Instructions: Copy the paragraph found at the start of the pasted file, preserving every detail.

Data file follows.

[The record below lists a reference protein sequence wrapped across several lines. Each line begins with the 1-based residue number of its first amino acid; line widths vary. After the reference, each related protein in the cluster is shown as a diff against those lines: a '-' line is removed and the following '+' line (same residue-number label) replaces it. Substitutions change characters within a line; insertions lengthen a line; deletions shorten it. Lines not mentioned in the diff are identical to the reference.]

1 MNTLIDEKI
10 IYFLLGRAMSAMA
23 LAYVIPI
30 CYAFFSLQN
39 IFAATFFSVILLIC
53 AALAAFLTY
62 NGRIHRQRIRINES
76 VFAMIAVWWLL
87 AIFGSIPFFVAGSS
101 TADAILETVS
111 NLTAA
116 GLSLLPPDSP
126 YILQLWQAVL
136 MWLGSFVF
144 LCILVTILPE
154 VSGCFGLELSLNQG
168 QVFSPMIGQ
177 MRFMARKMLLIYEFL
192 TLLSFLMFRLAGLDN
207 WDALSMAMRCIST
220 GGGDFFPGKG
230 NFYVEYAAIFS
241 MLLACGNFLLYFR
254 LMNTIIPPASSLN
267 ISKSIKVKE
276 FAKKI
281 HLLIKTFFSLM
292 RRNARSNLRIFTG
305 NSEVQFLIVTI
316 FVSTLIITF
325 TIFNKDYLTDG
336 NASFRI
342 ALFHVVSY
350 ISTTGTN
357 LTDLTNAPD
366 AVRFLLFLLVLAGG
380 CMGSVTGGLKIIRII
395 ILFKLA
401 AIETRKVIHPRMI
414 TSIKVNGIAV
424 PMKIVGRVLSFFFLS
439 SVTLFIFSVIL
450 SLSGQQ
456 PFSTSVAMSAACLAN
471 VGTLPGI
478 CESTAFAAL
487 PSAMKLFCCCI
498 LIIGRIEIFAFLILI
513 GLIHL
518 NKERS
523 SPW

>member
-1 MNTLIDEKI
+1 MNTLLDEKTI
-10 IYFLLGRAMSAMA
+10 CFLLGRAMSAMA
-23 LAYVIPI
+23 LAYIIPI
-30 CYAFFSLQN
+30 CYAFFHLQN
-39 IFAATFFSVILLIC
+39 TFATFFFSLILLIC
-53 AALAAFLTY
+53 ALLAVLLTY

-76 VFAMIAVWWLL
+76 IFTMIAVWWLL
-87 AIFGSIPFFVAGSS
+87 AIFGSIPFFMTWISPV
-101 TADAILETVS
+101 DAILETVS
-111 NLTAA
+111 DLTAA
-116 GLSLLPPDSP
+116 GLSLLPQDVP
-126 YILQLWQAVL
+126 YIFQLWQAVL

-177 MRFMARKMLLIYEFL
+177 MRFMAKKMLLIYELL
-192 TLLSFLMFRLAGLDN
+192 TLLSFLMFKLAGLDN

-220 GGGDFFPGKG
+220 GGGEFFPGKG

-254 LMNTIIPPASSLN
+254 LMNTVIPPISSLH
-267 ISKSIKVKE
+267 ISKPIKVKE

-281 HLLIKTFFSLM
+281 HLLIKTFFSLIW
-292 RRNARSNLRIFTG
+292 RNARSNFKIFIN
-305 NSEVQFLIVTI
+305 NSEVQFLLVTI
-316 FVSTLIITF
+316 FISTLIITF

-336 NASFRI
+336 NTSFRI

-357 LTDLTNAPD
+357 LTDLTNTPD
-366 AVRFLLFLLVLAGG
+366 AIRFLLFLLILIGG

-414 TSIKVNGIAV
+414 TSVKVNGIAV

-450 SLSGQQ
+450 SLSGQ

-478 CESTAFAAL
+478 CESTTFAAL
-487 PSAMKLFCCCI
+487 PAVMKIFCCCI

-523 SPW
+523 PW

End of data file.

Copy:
[The record below lists a reference protein sequence wrapped across several lines. Each line begins with the 1-based residue number of its first amino acid; line widths vary. After the reference, each related protein in the cluster is shown as a diff against those lines: a '-' line is removed and the following '+' line (same residue-number label) replaces it. Substitutions change characters within a line; insertions lengthen a line; deletions shorten it. Lines not mentioned in the diff are identical to the reference.]